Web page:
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The League of Conservation voters has updated its Dirty Dozen (pdf) a list of vulnerable legislators who are bad for the environment.

It shouldn't surprise anyone that elected officials who serve cronies, industries, and corporations are the ones who have been chosen.  Which is to say, the list is made up of names that DailyKos users would like to send home anyhow - for their environmental stands and for so many more reasons. Cross-posted to ePluribusMedia

It also isn't surprising that the chosen few are all Republicans.  We've come to think of the Culture of Corruption as the defining characteristic of Republicans on Capitol Hill.  Though not every last one of them is actually corrupt.  Perhaps an even more pervasive uniting principle of today's GOP is their anti-environmental actions.  (Which would have Theodore Roosevelt and other antecedents spinning in their graves.)  Though, in fairness, some modern-day Republicans have taken good stands on the environment.  But, all in all, corruption and anti-environmentalism seem to go hand in hand.  Those singled out for attention this election cycle are:

  • Rep. Richard Pombo (CA-11)
  • Sen. Rick Santorum (R-PA)
  • Sen. Conrad Burns (R-MT)
  • Rep. Katherine Harris (FL-13)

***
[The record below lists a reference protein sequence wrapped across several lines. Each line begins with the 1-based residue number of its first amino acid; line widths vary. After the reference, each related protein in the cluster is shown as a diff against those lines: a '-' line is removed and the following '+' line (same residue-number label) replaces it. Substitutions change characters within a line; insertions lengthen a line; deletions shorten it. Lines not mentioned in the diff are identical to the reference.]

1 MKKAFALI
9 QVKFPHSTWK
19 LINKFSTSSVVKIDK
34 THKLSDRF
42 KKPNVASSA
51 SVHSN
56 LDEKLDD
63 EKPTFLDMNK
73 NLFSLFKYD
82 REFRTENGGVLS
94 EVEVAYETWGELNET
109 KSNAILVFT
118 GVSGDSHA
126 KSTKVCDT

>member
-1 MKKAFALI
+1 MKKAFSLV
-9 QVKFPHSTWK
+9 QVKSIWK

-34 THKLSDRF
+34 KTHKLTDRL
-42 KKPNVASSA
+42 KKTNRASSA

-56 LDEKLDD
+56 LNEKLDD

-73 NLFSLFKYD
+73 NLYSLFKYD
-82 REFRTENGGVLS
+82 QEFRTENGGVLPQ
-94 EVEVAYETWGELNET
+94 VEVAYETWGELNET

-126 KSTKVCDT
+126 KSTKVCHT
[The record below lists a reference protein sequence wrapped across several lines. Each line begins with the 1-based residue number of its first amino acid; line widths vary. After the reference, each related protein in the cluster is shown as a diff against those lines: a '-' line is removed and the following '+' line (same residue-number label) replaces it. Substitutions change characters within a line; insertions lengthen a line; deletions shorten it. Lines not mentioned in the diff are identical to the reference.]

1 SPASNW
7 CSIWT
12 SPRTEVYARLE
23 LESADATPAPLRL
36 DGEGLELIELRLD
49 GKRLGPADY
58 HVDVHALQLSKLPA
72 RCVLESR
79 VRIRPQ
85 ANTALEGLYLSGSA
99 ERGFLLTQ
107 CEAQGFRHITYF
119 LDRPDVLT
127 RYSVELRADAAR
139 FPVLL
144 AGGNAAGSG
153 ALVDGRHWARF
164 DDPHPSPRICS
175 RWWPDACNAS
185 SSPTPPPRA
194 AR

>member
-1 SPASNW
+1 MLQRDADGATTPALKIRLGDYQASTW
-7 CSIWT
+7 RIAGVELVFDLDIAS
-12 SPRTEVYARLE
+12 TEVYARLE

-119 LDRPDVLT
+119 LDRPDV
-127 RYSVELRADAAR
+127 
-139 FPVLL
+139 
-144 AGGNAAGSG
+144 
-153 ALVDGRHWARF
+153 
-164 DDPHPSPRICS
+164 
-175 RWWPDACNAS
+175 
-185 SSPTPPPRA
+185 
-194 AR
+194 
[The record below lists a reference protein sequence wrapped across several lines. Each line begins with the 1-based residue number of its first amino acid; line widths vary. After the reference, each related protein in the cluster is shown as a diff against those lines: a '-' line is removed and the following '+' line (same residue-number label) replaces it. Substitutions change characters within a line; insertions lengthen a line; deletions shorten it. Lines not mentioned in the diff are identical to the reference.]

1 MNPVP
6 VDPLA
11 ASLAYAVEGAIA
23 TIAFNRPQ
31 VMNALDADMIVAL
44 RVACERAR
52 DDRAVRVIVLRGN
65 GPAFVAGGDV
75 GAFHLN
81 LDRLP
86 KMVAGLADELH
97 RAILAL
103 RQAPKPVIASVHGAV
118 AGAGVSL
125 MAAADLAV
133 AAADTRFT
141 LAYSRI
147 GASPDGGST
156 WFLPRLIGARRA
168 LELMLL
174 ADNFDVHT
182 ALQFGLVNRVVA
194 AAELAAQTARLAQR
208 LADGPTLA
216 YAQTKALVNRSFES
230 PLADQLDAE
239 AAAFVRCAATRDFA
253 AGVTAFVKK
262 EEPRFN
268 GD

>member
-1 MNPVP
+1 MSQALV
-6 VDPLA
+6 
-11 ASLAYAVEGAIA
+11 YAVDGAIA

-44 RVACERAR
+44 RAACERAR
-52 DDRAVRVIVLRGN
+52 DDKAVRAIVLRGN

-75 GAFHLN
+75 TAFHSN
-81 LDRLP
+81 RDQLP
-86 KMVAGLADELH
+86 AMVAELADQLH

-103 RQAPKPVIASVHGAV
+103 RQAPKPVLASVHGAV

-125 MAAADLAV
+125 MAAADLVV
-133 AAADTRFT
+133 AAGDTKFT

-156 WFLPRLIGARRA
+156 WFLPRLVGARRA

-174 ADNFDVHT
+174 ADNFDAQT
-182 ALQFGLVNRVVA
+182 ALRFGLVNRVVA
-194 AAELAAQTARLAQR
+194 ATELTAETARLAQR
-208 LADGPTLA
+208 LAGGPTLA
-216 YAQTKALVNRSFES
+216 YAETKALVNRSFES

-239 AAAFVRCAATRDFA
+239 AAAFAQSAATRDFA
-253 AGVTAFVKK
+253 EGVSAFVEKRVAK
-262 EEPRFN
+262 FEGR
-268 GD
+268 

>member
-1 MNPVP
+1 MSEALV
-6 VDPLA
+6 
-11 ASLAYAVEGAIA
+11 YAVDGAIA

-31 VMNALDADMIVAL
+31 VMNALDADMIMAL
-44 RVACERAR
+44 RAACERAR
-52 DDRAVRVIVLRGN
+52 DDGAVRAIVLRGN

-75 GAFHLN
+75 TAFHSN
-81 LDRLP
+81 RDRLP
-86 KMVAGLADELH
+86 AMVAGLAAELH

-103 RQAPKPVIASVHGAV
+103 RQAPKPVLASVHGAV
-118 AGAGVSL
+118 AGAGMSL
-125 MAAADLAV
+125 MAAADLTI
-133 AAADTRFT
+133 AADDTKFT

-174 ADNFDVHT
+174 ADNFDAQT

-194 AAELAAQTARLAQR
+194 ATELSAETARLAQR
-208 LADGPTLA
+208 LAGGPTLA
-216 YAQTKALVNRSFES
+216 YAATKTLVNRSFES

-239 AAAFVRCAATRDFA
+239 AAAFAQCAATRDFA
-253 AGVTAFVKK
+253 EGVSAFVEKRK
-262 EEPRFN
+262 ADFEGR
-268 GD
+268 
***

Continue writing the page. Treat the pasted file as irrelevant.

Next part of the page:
• Rep. Bob Ney (OH-18)
  • Sen. Jim Talent (R-MO)
  • Rep. Heather Wilson (NM-01)

LCV also refers to this septet as the Oil Slick Seven, since they've all been eager to do the industry's bidding.

I'm not exactly sure who's been dropped from the list - if any - or why Pombo wasn't already on it.  But one can assume that perhaps Duke Cunningham (now cooling his heels in a federal prison for corruption) was one of them.  And Tom Delay, the former exterminator, who recently vacated his House seat before the voters had a chance to give him the boot, was presumably another.

The PDF report is a modest 11 pages in length, and well worth a look just for it's goofy, exuberant graphics.  And as I've search the LCV website, it would appear that the Dirty Dozen is actually only these seven - can't find another 5 to make up twelve.  Why do they call it the Dirty Dozen?  I'm guessing that perhaps more names will be added by the end of the summer to bring it up to twelve.

Leaving that bit of confusion aside, it would appear that any perceived differences between environmentalists and progressives amount to nothing on this matter.  Because I think we're all united that we'd like to see these seven looking for new jobs next year.

Originally posted to Land of Enchantment on Wed Jun 14, 2006 at 01:08 PM PDT.

Poll

Which one of the seven are you actively working to defeat?

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17%4 votes
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| 23 votes | Vote | Results

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